When I was a kid I spent a lot of time in museums. I could never understand why so many exhibits would break–and never get fixed. Do you remember how you would push a button hoping some audio-animatronic figure would come to life, talk and move its eyes and hands, but then nothing would happen? It would just sit there, motionless under a glaze of dust. Remember that feeling of disappointment?
These push buttons were a cruel joke, like the crosswalk buttons scattered throughout New York that aren’t actually connected to anything. Why would world-class museums spend months of time and lots of money designing these amazing interactive exhibits, but have no maintenance plan?
When I began creating web sites I saw this same problem manifest itself in the launch-as-finish-line mentality that infects so many web development projects. Example: ten years ago I was looking through a site’s wireframes and noticed a “subscribe to updates” link was on nearly every top-level page. Innocently curious, I asked what visitors would be subscribing to. “It’s a sign up for our mailing list,” I was told. “What are you going to send them?” I asked. It turned out no one had thought about that. The subscribe function was treated as an interface design issue, and not much more.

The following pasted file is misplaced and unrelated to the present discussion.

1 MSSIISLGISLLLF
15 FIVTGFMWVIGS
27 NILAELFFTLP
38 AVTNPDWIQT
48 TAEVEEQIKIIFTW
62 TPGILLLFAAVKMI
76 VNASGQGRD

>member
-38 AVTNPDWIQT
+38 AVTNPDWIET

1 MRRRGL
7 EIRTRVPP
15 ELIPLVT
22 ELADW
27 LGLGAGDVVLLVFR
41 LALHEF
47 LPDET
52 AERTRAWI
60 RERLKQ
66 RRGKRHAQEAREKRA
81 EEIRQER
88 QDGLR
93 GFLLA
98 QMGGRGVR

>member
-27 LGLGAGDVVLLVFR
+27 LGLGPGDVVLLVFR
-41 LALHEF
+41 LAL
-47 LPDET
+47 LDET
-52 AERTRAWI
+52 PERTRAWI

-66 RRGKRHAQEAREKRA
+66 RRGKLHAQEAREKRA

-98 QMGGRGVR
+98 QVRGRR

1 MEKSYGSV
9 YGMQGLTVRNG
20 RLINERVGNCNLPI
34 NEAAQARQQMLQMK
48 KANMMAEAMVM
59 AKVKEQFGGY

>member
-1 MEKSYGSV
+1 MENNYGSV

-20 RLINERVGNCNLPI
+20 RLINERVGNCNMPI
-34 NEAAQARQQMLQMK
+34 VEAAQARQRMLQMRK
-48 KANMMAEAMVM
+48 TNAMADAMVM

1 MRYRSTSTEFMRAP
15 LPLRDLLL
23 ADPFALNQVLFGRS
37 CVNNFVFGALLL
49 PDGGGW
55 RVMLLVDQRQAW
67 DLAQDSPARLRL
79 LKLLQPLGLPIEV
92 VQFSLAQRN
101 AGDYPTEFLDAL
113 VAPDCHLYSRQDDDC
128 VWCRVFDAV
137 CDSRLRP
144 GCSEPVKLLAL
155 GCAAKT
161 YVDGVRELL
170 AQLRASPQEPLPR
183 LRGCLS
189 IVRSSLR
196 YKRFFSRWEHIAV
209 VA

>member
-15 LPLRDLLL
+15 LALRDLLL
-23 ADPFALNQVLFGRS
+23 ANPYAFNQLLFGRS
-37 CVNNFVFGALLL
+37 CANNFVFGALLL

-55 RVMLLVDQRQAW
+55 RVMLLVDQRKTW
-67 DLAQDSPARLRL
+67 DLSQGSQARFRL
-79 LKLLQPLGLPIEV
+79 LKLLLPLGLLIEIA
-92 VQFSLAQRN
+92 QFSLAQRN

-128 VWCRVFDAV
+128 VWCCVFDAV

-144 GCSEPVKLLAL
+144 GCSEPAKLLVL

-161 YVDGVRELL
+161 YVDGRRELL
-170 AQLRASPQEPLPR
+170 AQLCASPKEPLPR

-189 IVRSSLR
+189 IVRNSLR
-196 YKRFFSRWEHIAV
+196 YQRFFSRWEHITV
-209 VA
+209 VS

This narrow conception of the subscribe feature was emblematic of a critical flaw in the entire site’s design, a flaw that even a group of really smart and thoughtful people who had put months of thought and work into it couldn’t avoid: The site was not conceived as part of a living system of communication and interaction, but as a set of pages that could explain the organization and its projects. It was brochureware. You pressed the button, and nothing happened.
As I’ll describe below, to help fix this problem and bring the site to life, I turned to the tools of content strategy. But first, I want to pose an alternative starting point for conceiving digital media. Begin by thinking about what you want people to be able to do that they can’t easily do now. Solve that problem.
The first commercial web site I ever built was an online book catalog for The Free Press division of Simon & Schuster, in 1996. It seems pretty clunky today, but so do many of the sites of that time. What I was proudest of was that customers could purchase books directly through the site with a credit card, a first for any major book publisher.